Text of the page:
Arches National Park

Visit Arches and discover a landscape of contrasting colors, landforms and textures unlike any other in the world. The park has over 2,000 natural stone arches, in addition to hundreds of soaring pinnacles, massive fins and giant balanced rocks. This red rock wonderland will amaze you with its formations, refresh you with its trails, and inspire you with its sunsets.

We've made it easy to plan a side-trip from the North Rim of the Grand Canyon to Arches National Park in southeastern Utah. We've gathered driving directions, maps, popular hiking and activities and camping & lodging information for Arches National Park all in one place.

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Driving Directions to and from Grand Canyon National Park and Arches National Park:

To & From the North Rim:

Directions from Arches National Park to Grand Canyon North Rim:
Take US-191 N to Interstate 70. Take I-70 West. Take exit 23 for US-89 toward Panguitch/Kanab. Take Highway 89 S and continue onto Highway 89-A South. Turn right onto AZ-67 South. Take Highway 67 S to the North Rim. (Total: 395 miles (635 km) - 6 hours, 40 minutes)

Directions from Grand Canyon North Rim to Arches National Park:
Take Highway 63 north to Highway 12. Take Highway 12 west to Highway 89. Take Highway 89 continuing north to Interstate 70 East. Take exit 182 for US-191 S toward Moab. Take Highway 191 into Arches National Park. (Total: 395 miles (635 km) - 6 hours, 40 minutes)

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Stay overnight in Moab, Arizona. There is a variety of motels and hotels available within minutes of the park. Or you can camp at Devils Garden Campground for $20/night between March and October. Reservations are available at

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There are several ways to explore this Utah National Park; driving, hiking, and biking are the most popular activities. World-renowned mountain biking is allowed outside the park.

Arches National Park Visitors Center
Definitely make a stop at the Arches National Park Visitors Center. Open daily year-round, the Visitors Center helps visitors get oriented to the park and nearby area. Rangers are available to answer questions and conduct intepretive programs spring through fall.

Self-Guided Driving Tour:
Auto-touring is a great way to explore Arches. However, parking at Delicate Arch and Devils Garden trailheads is limited and very popular. See the National Park website for more information on each of these scenic viewpoints and areas of interest.

Ranger-led Talks & Family Programs:

Ranger programs are a great way to expand your exploration of Arches. They're free of charge and range from a few minutes to a few hours. Have all your questions answered or take an in-depth look at Arches geology, take a guided walk or attend an evening program.

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Most Popular Hikes at Arches National Park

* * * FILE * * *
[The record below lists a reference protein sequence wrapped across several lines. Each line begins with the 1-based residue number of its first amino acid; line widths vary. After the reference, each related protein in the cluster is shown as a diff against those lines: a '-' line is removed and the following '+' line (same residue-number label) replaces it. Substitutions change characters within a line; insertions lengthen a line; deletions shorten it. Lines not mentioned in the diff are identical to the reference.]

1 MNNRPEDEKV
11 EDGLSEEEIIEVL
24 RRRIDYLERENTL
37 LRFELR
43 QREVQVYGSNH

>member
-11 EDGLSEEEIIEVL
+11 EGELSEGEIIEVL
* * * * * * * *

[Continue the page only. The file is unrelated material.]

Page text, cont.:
Arches' most popular hiking trails lead right up to and under the spectacular spans. The following three hikes are rated as easy.

  • Balanced Rock: (Length: 0.3 mi/0.5 km round trip) A loop trail leads around the base of a fragile, picturesque rock formation.
  • Double Arch: (Length: 0.5 mi/0.8 km round trip) A relatively flat, sandy trail leads to the base of two giant arch spans which are joined at one end.
  • The Windows: (Length 1 mi/1.6 km round trip) A gentle climb up a gravel loop trail leads to three massive arches.

Here, two of the more-strenuous day hikes that are highly recommended for intermediate to advanced hikers. Moderate Hikes have steep grades with "down and back" elevation changes. Strenuous Hikes are those consisting of steep grades with multiple elevation changes. Please note that popular trailheads like Delicate Arch/Wolfe Ranch and Devils Garden may fill for hours at a time, especially on weekends and holidays.

  • Delicate Arch: (Length: 3 mi/4.8 km round trip) Take at least 1 quart (1 liter) of water per person! There is no shade. Open slickrock with some exposure to heights. The first half-mile is a wide, well-defined trail. Upon reaching the slickrock, follow the rock cairns. The trail climbs gradually and levels out toward the top of this rock face. Just before you get to Delicate Arch, the trail goes along a rock ledge for about 200 yards.
  • Devils Garden Primitive Loop: (Length: 7.2 mi/11.5 km round trip) Longest of the maintained trails in the park, the Devils Garden Trail leads to eight awe-inspiring arches. Expect narrow ledges with rocky surface hiking and scrambling on slickrock. Not recommended when rock is wet or snowy. Trail guide available at trailhead.
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A Day At The Canyon from John Burcham Photography. John Burcham is a commercial, editorial photographer based out of Flagstaff, AZ. You can see more of his work at